Visual Arts is where I place activities for “Bear Sees Colors”. You could place it under early language, but when I think color I think visual arts. I enjoy sharing this book when I want to talk about colors with children. Each double page focuses on a color.
Children can find multiple items found in natural environments that relate to that one color focused on. I also like that the colors include brown. This is not necessarily a common color in a “color’ book.
A simple activity is to have children find examples of each color within the program and even better if you can explore the natural world around them. I like doing this outside color search at different times of the year.
I have used our iPad, allowing children to find items and them taking a photo of the item using the iPad. I have make what I call “Find It’ frames – cut 2 equal frames from heavy card stock and glue a laminate sleeve (you put through the laminator to get a sturdy clear sheet) in between the 2 frames. This gives you a tool that allows children to really focus on an area, rather than just looking around. You can also provide paint cards to children to have them match up to items. I organize a rainbow, including black/brown/white, of paint cards on keyrings that child can use to match up with.
For music, try singing this “HIBERNATION SONG” (sung to the tune of “Frere Jacques”)
Fill in the blank with an animal that hibernates. Use plural form.
________ are sleeping. ________ are sleeping.
All winter long! All winter long!
Sleeping all through winter is called hibernation.
They’re snug and warm. Snug and warm.
“Creative expression allows a young child to engage in the world of their own imagination. It offers them an opportunity to express themselves in ways that are unique to them and to form an appreciation for the unique expressions of others. Fostering creativity in young children allows them to explore, examine and reflect upon their own individual form of creative expression. It also provides an opportunity for the Early Educator to gather information and insight into a child’s ideas, feelings, interests and individual learning styles and preferences.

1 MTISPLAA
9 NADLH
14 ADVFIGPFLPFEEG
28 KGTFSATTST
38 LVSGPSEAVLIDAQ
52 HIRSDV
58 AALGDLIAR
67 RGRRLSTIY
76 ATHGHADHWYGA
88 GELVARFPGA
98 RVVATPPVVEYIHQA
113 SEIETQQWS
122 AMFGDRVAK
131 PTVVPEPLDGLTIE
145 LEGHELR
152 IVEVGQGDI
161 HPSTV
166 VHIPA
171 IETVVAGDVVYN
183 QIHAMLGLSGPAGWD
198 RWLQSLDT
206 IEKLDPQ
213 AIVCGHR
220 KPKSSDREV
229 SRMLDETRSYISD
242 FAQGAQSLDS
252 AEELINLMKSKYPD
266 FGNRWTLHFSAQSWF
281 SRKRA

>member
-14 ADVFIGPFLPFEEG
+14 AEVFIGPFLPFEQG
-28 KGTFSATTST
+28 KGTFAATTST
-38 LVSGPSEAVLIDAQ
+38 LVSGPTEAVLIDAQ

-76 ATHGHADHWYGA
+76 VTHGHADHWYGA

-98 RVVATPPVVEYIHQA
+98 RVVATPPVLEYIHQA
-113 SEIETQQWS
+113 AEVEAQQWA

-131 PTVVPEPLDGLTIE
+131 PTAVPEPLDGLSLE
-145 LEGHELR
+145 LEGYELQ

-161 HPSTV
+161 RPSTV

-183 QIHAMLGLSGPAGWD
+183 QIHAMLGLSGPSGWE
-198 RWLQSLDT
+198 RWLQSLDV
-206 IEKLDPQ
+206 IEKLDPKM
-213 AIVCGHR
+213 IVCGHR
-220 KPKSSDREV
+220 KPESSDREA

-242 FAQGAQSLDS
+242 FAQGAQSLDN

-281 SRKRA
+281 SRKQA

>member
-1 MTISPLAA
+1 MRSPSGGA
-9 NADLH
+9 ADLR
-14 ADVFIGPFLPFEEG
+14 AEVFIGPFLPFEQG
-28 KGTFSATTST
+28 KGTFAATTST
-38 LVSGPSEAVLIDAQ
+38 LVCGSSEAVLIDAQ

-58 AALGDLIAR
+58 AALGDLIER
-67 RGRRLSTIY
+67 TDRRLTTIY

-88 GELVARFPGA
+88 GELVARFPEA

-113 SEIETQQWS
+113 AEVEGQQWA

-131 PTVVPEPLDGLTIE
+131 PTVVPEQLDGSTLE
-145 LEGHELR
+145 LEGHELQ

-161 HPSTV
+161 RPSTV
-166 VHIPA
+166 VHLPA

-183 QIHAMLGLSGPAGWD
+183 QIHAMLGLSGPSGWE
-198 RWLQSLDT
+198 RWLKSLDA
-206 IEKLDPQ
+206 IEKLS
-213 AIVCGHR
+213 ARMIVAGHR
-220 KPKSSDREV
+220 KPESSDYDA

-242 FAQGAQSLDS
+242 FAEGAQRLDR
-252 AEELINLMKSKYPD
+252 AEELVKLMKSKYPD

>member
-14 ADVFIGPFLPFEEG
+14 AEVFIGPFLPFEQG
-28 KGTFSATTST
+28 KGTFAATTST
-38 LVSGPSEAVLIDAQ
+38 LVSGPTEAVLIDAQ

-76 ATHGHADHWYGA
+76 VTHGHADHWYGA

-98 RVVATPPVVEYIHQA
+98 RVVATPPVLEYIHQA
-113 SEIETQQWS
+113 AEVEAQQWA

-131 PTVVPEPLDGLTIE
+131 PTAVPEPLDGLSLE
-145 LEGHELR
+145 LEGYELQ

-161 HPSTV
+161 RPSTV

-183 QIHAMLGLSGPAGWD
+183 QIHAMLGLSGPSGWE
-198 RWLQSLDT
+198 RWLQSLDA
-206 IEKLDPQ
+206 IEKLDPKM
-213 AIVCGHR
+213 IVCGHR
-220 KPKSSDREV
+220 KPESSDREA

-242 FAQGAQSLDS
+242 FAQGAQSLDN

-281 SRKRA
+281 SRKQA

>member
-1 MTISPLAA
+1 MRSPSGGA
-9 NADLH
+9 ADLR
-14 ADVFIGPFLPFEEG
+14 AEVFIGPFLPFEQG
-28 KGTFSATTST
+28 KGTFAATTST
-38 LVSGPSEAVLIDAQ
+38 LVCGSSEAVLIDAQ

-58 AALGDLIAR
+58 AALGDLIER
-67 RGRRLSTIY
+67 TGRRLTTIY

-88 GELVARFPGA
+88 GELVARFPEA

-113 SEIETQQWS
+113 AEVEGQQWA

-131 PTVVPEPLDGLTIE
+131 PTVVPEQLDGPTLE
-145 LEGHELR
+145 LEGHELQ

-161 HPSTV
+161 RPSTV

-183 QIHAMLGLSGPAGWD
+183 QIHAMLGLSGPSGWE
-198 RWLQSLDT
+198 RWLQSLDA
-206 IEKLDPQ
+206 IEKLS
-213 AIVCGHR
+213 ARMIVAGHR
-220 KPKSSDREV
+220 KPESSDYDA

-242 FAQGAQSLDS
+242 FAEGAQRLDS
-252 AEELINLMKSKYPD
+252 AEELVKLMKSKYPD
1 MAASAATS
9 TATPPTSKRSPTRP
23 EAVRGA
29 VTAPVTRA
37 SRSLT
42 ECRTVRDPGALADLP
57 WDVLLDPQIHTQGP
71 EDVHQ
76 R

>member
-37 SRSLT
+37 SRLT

Providing experiences such as music, movement, dance, dramatic play, and experimentation with a variety of art media, allows a child to explore the different dimensions of the creative arts.”
- Uses a variety of art- making tools
- Shares art materials and begins to work with peers on a group artwork
- Chooses artwork to display and keep based on personal preferences
- Explores a variety of developmentally appropriate materials and media to create 2 and 3 dimensional artwork
- Begins to use art materials safely and appropriately
- Observes and discusses artwork created by both adults and children
Movement and Dance:
- Demonstrates awareness of body in space and moves with developing control
- Begins to use objects for other than their intended purpose during play
- Begins to identify real and make- believe
- Explores new and familiar situations through dramatic play